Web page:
The Cold Boot Attack is Back

The Cold Book Attack was resurrected last week by some researchers at f-secure .  I would like to provide some context for both the exploit and the mitigations because the cold boot attack is just the tip of the iceberg.   But first, if you don’t want to know the details, there are steps that organizations can take to protect against Cold Boot attacks on PC’s and Macs when using SecureDoc including:

  1. Ensure pre-boot authentication (PBA) is on (Do not use static auto-boot).
  2. Disable sleep and force computers to shut down or hibernate before leaving a laptop unattended.

Now to the context; from,  “In cryptography, a cold boot attack (or to a lesser extent, a platform reset attack) is a type of side channel attack in which an attacker with physical access to a computer is able to retrieve encryption keys from a running operating system after using a cold reboot to restart the machine.[1][2]  The attack relies on the data remanence property of DRAM and SRAM to retrieve memory contents that remain readable in the seconds to minutes after power has been removed.”

The Cold Boot attack is an old attack going back a decade or more.   I know because it was already a known attack when we wrote a paper on how to protect against a variant, the Cooled Ram attack, was published in 2008.  Microsoft have said the Cooled RAM attack is not relevant anymore because it is too difficult to remove memory chips in modern computers to access the contents which remain intact longer when cooled.   Similarly, the Cold Boot attack, at Microsoft’s prompting, was addressed in the computers BIOS to plug the hole for BitLocker.  A modern computer that uses BitLocker and is configured to TPM-Autoboot ,as Microsoft promotes for usability,  will have the keys automatically loaded into memory without user authentication if an attacker finds it, and just turns it on.  The well-known historical Cold Boot attack was for the attacker to boot into a USB memory stick by causing a power reset and then scrape the BitLocker keys from the memory (the memory still has the keys because of the data remanence property of DRAM and SRAM that memory contents that remain readable in the seconds to minutes after power has been removed).   To defend against malicious reset attacks, BitLocker leverages the TCG Reset Attack Mitigation, also known as MOR bit (Memory Overwrite Request).   With this BIOS feature on, if Windows crashes or shuts down abnormally, or is platform reset with the BitLocker keys still in memory, the BIOS will overwrite the keys before allowing the USB to boot.  That way they will not be in memory for the attacker’s software to find them.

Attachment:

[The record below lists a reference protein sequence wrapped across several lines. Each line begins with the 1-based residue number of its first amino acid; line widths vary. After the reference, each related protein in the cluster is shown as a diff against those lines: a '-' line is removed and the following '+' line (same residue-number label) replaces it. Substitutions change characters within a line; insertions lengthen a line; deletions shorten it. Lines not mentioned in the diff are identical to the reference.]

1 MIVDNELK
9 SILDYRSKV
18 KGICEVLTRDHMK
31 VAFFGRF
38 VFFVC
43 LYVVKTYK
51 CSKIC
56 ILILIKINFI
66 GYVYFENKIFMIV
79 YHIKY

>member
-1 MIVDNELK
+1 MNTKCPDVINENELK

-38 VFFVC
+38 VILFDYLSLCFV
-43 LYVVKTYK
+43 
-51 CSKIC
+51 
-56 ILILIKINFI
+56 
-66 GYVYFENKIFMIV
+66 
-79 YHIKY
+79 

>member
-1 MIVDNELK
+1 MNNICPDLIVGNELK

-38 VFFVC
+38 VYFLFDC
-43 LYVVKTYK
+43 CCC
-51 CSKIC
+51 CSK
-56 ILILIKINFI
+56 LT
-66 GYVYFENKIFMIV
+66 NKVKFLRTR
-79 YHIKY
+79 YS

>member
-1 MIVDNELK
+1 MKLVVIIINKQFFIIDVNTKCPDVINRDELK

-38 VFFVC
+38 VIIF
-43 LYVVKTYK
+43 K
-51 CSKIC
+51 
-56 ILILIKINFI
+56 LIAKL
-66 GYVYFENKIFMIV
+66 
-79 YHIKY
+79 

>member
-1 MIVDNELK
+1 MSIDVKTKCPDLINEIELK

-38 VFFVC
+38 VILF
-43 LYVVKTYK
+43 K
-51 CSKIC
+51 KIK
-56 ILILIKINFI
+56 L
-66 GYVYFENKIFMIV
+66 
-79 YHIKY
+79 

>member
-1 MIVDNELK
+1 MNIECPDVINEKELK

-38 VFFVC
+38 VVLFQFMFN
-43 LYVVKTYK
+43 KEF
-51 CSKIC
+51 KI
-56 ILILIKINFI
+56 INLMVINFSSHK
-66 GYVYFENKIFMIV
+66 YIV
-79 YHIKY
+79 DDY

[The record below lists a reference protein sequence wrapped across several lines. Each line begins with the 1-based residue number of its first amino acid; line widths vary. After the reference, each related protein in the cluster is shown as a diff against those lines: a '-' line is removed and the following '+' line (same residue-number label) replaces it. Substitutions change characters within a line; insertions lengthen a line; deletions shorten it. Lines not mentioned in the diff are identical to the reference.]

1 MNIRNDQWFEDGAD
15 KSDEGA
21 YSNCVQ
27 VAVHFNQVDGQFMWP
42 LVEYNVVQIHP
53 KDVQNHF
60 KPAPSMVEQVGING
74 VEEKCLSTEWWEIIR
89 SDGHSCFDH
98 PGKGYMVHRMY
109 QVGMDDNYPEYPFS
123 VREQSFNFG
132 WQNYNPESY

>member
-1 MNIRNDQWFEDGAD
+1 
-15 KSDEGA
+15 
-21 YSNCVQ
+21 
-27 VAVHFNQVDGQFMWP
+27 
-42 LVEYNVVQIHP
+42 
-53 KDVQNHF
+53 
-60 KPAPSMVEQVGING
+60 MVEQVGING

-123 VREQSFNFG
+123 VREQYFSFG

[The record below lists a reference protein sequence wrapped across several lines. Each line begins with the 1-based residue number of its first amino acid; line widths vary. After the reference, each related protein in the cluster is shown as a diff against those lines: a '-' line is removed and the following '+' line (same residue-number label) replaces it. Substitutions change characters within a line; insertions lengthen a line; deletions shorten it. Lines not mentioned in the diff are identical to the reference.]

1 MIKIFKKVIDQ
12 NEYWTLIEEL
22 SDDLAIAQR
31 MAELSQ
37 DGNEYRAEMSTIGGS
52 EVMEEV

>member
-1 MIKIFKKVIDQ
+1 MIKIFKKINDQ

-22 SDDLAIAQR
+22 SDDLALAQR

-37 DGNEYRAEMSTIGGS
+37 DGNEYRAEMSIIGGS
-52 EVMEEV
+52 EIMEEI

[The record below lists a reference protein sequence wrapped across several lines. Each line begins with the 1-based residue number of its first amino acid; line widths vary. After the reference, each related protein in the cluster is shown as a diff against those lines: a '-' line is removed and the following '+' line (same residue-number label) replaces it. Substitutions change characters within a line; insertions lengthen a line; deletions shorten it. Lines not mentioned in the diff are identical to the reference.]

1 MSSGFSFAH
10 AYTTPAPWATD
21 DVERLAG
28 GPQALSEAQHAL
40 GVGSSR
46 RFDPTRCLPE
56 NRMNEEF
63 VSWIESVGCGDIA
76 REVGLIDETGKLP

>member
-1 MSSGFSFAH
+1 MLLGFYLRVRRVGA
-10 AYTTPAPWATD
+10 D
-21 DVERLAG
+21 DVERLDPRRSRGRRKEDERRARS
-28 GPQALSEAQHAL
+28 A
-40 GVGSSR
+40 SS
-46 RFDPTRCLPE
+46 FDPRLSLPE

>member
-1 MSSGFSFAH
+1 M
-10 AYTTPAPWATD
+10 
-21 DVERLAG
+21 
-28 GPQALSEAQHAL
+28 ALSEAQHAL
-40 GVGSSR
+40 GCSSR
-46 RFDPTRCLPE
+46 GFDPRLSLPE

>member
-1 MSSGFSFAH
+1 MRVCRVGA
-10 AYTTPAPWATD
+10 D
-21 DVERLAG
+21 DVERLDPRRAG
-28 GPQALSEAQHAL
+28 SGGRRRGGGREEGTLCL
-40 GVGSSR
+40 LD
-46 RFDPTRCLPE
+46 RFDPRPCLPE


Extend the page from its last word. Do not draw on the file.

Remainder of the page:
The problem is that the f-secure exploit disables that protection:  “The attack exploits the fact that the firmware settings governing the behavior of the boot process are not protected against manipulation by a physical attacker.  Using a simple hardware tool, an attacker can rewrite the non-volatile memory chip that contains these settings, disable memory overwriting, and enable booting from external devices.  The cold boot attack can then be carried out by booting a special program off a USB stick.”

In short the Cold Boot Attack is Back!

In my view the core of the problem is NOT the firmware and hardware platforms’ implementation of the TCG Reset Attack Mitigation, but the very idea that keys be loaded automatically into memory without authentication.  This new attack is just more proof that Microsoft’s argument that PBA is not needed on modern computers because all the holes have been plugged is erroneous.   Once the key is in memory, the security of the system is reliant on the operating environment which includes the OS, OS-present software, firmware and hardware which is a huge attack surface, and provides orders of magnitude less protection than an encrypted system with proper PBA in place.

Unlike BitLocker, user-based pre-boot authentication has been baked into SecureDoc from the very beginning.  There is no undue impact on usability or operational costs like there is to enable device PIN authentication in BitLocker.  In fact, with SecureDoc managing BitLocker encryption, organizations can continue to use BitLocker but get the compliance and security benefits of user-based PBA.

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